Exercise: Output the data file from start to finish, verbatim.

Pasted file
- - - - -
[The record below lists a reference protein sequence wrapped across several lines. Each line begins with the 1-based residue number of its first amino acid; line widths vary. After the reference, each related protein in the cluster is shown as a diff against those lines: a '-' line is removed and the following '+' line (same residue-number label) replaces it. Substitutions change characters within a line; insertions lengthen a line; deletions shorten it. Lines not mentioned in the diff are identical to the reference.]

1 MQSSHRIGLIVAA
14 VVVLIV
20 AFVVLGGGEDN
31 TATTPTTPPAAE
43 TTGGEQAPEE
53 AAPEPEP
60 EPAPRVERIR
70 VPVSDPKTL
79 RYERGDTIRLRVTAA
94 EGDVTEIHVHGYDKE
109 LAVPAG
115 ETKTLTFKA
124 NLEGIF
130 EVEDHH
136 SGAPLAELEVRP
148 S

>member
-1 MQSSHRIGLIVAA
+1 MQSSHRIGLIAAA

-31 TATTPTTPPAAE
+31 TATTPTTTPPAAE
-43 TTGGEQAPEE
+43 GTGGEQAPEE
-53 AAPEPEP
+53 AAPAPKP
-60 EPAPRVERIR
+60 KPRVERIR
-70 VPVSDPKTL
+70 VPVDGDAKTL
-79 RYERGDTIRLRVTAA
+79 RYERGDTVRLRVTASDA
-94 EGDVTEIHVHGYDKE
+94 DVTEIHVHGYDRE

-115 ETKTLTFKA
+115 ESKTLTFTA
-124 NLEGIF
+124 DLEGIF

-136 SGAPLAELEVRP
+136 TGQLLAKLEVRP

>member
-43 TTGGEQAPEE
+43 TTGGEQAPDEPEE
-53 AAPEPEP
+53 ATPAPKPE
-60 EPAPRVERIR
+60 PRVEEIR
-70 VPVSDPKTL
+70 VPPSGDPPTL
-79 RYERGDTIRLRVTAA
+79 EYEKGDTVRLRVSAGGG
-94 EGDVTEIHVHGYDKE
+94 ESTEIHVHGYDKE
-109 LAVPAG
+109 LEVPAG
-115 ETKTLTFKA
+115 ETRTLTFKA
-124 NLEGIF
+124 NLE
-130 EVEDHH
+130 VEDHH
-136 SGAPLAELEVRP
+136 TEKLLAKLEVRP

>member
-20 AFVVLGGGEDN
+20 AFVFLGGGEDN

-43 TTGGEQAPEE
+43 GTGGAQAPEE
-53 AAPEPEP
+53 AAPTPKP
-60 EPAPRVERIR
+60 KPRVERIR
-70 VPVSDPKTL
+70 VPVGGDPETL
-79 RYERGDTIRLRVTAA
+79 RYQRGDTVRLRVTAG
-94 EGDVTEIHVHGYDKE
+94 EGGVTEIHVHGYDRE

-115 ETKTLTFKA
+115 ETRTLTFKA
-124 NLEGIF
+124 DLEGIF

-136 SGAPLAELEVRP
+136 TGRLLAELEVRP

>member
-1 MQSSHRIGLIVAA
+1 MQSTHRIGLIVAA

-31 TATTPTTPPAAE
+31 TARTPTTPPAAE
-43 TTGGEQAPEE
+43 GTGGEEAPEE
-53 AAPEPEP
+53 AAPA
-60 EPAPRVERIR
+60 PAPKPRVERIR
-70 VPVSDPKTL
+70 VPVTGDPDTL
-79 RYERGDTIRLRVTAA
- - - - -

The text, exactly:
[The record below lists a reference protein sequence wrapped across several lines. Each line begins with the 1-based residue number of its first amino acid; line widths vary. After the reference, each related protein in the cluster is shown as a diff against those lines: a '-' line is removed and the following '+' line (same residue-number label) replaces it. Substitutions change characters within a line; insertions lengthen a line; deletions shorten it. Lines not mentioned in the diff are identical to the reference.]

1 MQSSHRIGLIVAA
14 VVVLIV
20 AFVVLGGGEDN
31 TATTPTTPPAAE
43 TTGGEQAPEE
53 AAPEPEP
60 EPAPRVERIR
70 VPVSDPKTL
79 RYERGDTIRLRVTAA
94 EGDVTEIHVHGYDKE
109 LAVPAG
115 ETKTLTFKA
124 NLEGIF
130 EVEDHH
136 SGAPLAELEVRP
148 S

>member
-1 MQSSHRIGLIVAA
+1 MQSSHRIGLIAAA

-31 TATTPTTPPAAE
+31 TATTPTTTPPAAE
-43 TTGGEQAPEE
+43 GTGGEQAPEE
-53 AAPEPEP
+53 AAPAPKP
-60 EPAPRVERIR
+60 KPRVERIR
-70 VPVSDPKTL
+70 VPVDGDAKTL
-79 RYERGDTIRLRVTAA
+79 RYERGDTVRLRVTASDA
-94 EGDVTEIHVHGYDKE
+94 DVTEIHVHGYDRE

-115 ETKTLTFKA
+115 ESKTLTFTA
-124 NLEGIF
+124 DLEGIF

-136 SGAPLAELEVRP
+136 TGQLLAKLEVRP

>member
-43 TTGGEQAPEE
+43 TTGGEQAPDEPEE
-53 AAPEPEP
+53 ATPAPKPE
-60 EPAPRVERIR
+60 PRVEEIR
-70 VPVSDPKTL
+70 VPPSGDPPTL
-79 RYERGDTIRLRVTAA
+79 EYEKGDTVRLRVSAGGG
-94 EGDVTEIHVHGYDKE
+94 ESTEIHVHGYDKE
-109 LAVPAG
+109 LEVPAG
-115 ETKTLTFKA
+115 ETRTLTFKA
-124 NLEGIF
+124 NLE
-130 EVEDHH
+130 VEDHH
-136 SGAPLAELEVRP
+136 TEKLLAKLEVRP

>member
-20 AFVVLGGGEDN
+20 AFVFLGGGEDN

-43 TTGGEQAPEE
+43 GTGGAQAPEE
-53 AAPEPEP
+53 AAPTPKP
-60 EPAPRVERIR
+60 KPRVERIR
-70 VPVSDPKTL
+70 VPVGGDPETL
-79 RYERGDTIRLRVTAA
+79 RYQRGDTVRLRVTAG
-94 EGDVTEIHVHGYDKE
+94 EGGVTEIHVHGYDRE

-115 ETKTLTFKA
+115 ETRTLTFKA
-124 NLEGIF
+124 DLEGIF

-136 SGAPLAELEVRP
+136 TGRLLAELEVRP

>member
-1 MQSSHRIGLIVAA
+1 MQSTHRIGLIVAA

-31 TATTPTTPPAAE
+31 TARTPTTPPAAE
-43 TTGGEQAPEE
+43 GTGGEEAPEE
-53 AAPEPEP
+53 AAPA
-60 EPAPRVERIR
+60 PAPKPRVERIR
-70 VPVSDPKTL
+70 VPVTGDPDTL
-79 RYERGDTIRLRVTAA